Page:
KQ 2: Reproductive-age women and adolescents, including pregnant or nonpregnant study participants
KQs 4, 5: Pregnant women and adolescents with diagnosed bacterial vaginosis
|KQs 1, 3, 4, 5: Nonpregnant women and adolescents
KQs 1, 3: Women and adolescents with symptomatic bacterial vaginosis
All KQs: Women and adolescents living with HIV infection
Treatment interventions (oral or vaginal):
|Comparison||Screening reference standards:
|Outcomes||KQs 1, 4:
KQ 2: Sensitivity, specificity, positive likelihood ratio, negative likelihood ratio, normalized frequency (e.g., x of y tests are true positives or false positives)
KQ 3: Anxiety, distress
|KQs 1, 2, 4: Outcomes not specifically listed as included|
|Timing||Intervention timing: Treatment provided after diagnosis
KQs 1, 3, 4, 5: Outcomes measured during current pregnancy at any point after screening or treatment, up to 30 days postdelivery; for outcomes related to harms of fetal exposure, outcomes measured at any time point will be included
KQ 2: Screening test and reference standard assessed at same encounter
KQs 1, 3, 4, 5: Outcomes not measured during current pregnancy or within 30 days of delivery, except for harms related to fetal exposure
KQ 2: Screening test and reference standard not assessed at same encounter
||Studies conducted in countries not categorized as “very high” on the Human Development Index|
|Study design||KQs 1, 4: RCTs, controlled trials, or systematic reviews of RCTs or controlled trials that use study selection criteria similar to this review†
KQ 2: Diagnostic test accuracy studies using cross-sectional designs or systematic reviews of diagnostic test accuracy that use study selection criteria similar to this review†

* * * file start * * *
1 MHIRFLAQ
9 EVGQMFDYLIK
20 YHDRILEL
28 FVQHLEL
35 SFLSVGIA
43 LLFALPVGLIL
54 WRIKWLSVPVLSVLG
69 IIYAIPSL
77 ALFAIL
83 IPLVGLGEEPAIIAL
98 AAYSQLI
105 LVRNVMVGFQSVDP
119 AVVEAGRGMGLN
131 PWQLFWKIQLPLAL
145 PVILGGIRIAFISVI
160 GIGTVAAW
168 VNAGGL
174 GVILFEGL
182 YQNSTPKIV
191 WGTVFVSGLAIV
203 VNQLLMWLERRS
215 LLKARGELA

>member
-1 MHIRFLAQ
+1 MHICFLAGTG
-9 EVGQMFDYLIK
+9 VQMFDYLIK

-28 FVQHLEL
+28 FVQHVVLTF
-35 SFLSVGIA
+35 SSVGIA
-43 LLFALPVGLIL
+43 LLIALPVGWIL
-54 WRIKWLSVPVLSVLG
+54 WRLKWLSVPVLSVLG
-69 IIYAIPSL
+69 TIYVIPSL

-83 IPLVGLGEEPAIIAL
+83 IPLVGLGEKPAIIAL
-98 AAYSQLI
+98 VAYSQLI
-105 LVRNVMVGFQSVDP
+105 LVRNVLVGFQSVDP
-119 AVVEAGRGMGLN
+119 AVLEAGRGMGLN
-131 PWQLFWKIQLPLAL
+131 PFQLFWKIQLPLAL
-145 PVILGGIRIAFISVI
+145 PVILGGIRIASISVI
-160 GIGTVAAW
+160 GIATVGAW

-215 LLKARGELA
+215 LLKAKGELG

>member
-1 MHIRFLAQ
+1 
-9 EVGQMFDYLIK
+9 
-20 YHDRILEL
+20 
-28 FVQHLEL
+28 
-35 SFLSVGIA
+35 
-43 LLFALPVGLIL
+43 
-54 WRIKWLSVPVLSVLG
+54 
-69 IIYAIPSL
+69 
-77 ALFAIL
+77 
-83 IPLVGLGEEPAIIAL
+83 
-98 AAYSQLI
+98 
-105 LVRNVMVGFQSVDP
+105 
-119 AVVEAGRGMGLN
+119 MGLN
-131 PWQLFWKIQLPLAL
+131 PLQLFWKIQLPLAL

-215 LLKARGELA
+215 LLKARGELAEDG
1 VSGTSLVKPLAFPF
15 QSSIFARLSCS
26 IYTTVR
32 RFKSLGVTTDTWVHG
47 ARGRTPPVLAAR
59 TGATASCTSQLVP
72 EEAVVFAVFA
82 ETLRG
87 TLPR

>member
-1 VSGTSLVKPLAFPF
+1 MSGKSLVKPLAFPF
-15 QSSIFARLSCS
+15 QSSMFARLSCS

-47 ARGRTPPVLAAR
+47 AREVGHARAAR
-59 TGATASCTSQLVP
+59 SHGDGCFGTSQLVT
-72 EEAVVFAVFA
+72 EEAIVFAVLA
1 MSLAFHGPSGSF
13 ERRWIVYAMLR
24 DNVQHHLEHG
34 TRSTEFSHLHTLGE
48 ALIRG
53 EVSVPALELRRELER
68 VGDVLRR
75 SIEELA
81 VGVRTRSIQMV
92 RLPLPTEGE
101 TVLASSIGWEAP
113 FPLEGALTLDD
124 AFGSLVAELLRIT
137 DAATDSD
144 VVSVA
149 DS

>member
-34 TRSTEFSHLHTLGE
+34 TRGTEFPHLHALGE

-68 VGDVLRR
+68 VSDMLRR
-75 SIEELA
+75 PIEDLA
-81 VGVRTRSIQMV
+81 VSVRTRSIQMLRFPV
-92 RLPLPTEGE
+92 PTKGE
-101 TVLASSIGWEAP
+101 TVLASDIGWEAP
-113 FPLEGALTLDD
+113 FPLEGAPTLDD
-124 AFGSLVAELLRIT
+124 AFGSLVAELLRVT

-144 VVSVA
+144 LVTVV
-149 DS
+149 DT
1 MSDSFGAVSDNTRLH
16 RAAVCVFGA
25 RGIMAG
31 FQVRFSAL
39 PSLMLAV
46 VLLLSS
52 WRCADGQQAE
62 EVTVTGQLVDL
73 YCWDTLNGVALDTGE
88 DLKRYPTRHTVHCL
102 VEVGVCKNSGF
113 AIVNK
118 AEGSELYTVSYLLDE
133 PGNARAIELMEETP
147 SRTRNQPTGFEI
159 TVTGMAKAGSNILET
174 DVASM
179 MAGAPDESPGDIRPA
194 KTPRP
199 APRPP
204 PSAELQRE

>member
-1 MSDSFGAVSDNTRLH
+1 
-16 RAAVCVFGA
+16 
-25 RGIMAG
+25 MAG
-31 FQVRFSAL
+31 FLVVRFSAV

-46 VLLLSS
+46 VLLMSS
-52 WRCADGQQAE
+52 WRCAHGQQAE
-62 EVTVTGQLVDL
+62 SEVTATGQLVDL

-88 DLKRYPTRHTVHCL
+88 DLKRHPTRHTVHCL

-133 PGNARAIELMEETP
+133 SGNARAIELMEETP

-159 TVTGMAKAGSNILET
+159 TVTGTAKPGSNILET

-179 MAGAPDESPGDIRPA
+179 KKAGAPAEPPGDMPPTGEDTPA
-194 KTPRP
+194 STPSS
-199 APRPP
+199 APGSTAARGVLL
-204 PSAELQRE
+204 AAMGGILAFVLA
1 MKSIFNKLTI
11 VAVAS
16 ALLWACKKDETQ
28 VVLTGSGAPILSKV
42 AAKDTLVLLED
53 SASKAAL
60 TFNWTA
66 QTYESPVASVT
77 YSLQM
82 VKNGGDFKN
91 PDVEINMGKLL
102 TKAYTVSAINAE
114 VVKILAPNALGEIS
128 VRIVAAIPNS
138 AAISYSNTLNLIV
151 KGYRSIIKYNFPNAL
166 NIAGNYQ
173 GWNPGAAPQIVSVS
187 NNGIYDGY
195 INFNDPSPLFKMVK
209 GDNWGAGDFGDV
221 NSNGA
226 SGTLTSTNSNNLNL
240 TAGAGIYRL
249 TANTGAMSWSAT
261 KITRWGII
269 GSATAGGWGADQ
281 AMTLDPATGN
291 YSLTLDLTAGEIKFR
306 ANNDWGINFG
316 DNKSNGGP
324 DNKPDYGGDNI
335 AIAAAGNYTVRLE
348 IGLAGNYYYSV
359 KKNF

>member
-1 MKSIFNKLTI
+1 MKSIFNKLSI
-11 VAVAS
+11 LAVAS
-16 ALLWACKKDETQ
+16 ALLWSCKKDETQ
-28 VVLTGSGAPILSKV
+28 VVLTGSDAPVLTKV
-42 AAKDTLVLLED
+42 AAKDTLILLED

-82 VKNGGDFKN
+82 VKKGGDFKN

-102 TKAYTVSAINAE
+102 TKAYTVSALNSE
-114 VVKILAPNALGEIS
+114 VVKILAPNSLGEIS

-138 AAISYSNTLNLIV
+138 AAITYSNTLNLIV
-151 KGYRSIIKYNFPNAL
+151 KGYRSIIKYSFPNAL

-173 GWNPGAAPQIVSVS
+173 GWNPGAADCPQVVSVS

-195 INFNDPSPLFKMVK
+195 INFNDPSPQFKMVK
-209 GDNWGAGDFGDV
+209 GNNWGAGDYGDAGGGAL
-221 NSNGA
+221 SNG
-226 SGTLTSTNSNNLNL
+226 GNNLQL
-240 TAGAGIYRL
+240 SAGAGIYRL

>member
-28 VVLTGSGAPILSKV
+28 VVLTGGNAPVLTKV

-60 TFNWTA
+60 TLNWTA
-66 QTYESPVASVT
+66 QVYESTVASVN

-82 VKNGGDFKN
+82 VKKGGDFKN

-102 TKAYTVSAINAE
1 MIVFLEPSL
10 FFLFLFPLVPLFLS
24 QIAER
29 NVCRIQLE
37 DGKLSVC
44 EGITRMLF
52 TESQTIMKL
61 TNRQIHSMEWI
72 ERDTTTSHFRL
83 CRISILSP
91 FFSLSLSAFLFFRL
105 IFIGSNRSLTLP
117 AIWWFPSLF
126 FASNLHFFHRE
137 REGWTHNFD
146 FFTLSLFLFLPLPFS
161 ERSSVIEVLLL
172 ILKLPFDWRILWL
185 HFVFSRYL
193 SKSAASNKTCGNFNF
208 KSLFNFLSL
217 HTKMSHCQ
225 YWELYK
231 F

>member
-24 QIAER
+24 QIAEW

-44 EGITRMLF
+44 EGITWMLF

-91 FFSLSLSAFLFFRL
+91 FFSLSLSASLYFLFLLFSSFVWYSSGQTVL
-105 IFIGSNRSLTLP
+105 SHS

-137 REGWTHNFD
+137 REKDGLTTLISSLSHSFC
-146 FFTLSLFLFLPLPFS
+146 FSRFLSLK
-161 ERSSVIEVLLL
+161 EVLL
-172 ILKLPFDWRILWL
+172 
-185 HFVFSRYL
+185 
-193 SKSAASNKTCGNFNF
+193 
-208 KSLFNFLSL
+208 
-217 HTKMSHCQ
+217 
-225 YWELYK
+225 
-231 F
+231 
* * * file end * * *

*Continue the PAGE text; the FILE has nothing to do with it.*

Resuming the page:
KQs 3, 5: RCTs, controlled trials, cohort studies, case-control studies, or systematic reviews that use study selection criteria similar to this review†
|Editorials, narrative reviews, letters to the editor, and study designs not listed as specifically included (e.g., case reports, case series, studies without a comparison group); publications not reporting original research|
|Language||English language||Languages other than English|
|Study quality||Good- and fair-quality studies (i.e., studies with low risk of bias or studies for which risk of bias cannot be determined)||Poor-quality studies (i.e., studies with high risk of bias) will be excluded from the main analyses but will be synthesized in sensitivity analyses|
* Other diagnostic tests will be included if the following criteria are met: 1) test is feasible for use in primary care settings, 2) test is evaluated in a separate cohort from the one in which the test was initially developed and validated, and 3) test is evaluated with a priori defined test thresholds.
† Only the most recent systematic review will be included if there are multiple reviews from the same group of investigators using the same review protocol. When there are several systematic reviews on the same topic and similar included primary studies, the review with a low risk of bias and the latest cutoff date for the literature search will be selected.
Abbreviations: FDA=U.S. Food and Drug Administration; RCT=randomized, controlled trial.
Internet Citation: Draft Research Plan: Bacterial Vaginosis in Pregnant Women to Prevent Preterm Delivery: Screening. U.S. Preventive Services Task Force. February 2018.